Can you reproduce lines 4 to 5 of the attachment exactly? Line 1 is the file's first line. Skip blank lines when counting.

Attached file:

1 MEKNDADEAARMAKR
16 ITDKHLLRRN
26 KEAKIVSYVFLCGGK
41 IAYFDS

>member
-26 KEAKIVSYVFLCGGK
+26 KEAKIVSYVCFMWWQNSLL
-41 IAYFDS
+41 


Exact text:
41 IAYFDS

>member